- Greggory Moore
By Greggory Moore, Curtain Columnist
Oliver! was a hit when it opened in 1960 and an even bigger hit when in 1968 it was adapted into a film ― winning the Oscar for Best Picture, no less! And if Wikipedia is to be believed, in the 1970s Oliver! was “by far the most popular school musical” in Britain.
I don’t know from the tastes of West End theatre audiences in the ’60s, and Best Picture picks have often been bizarre (2001: A Space Odyssey was released the same year and it wasn’t even nominated). But the Wikipedia claim makes perfect sense to me, because it’s easy to imagine such a simplistic, sunshiny take on Charles Dickens going over well with teenage Baby Boomers.
The questions before us today are:
- whether such a work is still worth staging; and
- whether Musical Theatre West does a good job of it.
By way of answering the first, the most I can say for Lionel Bart’s music is that the melodies are straightforward and easy to swallow; but the unvarying repetition triggers acid reflux, with several songs sporting enough verses to make Bob Dylan blush (and that’s before they are reprised). As for the lyrics, well, how about, “He doesn’t act as though he cares / But deep inside I know he cares / That’s why I’m tied / Right by his side”? Oof. The dialog functions at about the same level, with humor that seems unsophisticated even by 1960 standards, never mind our own.
But even if you’re a big fan of Mr. Bart’s work, you may still find this production of Oliver! lacking, and the main reason is the staging. One thing Oliver! has going for it as a piece of musical theatre is the possibility of spectacle. Opening with an ensemble number set in a children’s workhouse, Oliver! is meant to be big right out of the gate, and it should stay big as it winds through the streets of London, down into the city’s underbelly, up into an alehouse, and ultimately across London Bridge. Musical Theatre West, however, only hints at the intended scale.
A bigger cast size and grander sets would help, but the choreography is the main culprit. We need dynamic movement to distract us from the redundancy of the music, yet number after number feels static, with clumps of actors doing relatively minimal moves at center stage, while little is happening elsewhere. (Act Two opener “Oom-Pah-Pah” is probably the only song where the entire stage is engaged.) And although it may be uncharitable to pick on the kids, during certain ensemble numbers (e.g., “Consider Yourself”) they are often noticeably out of sync. Kudos, though, to Musical Theatre West for not giving us a bunch of 15-year-olds and insisting we suspend our disbelief.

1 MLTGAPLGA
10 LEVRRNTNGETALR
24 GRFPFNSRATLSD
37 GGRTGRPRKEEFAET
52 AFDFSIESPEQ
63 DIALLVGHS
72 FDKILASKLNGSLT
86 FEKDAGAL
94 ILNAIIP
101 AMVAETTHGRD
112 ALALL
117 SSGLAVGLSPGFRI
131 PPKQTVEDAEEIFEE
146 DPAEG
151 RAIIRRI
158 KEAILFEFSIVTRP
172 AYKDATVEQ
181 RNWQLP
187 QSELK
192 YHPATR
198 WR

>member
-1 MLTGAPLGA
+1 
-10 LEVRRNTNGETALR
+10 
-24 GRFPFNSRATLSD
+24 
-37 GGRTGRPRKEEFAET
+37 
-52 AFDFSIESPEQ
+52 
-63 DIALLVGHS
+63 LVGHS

Thankfully, the singing is more impressive. As Oliver, Travis Burnett is great. He nails “Where Is Love” ― which he better, since this is the title character’s only solo ― capably stepping higher and higher until hitting the song’s sustained peak, which he holds beautifully. As Nancy, Cayman Ilika is the other standout, with enough power to make and range to make “As Long as He Needs Me” sound like a walk in the park. The ensemble is always good and occasionally great. “Who Will Buy” really gets going, with the four foundational voices soaring together like a celestial organ.
The acting is more of a mixed bag. Burnett shines, but Jason Brewer’s Artful Dodger is a bit stiff, and Kenny Landmon’s Bill Sikes needs to be more intense and intimidating to make his completely one-dimensional role (not his fault ― that’s how it’s written) work. As Fagin, Davis Gaines does solid work, relying on his acting chops to make his songs pay off. The supporting cast is generally solid.
Admittedly, Oliver! is simply not for me, no matter how well staged. But there is no doubt that Musical Theatre West has left something on the table by not choreographing the show more dynamically. Therefore, while fans may be pleased with this chance to revisit an old friend, I fear they may come away feeling he has lost some of the vigor that made him so dear in the first place.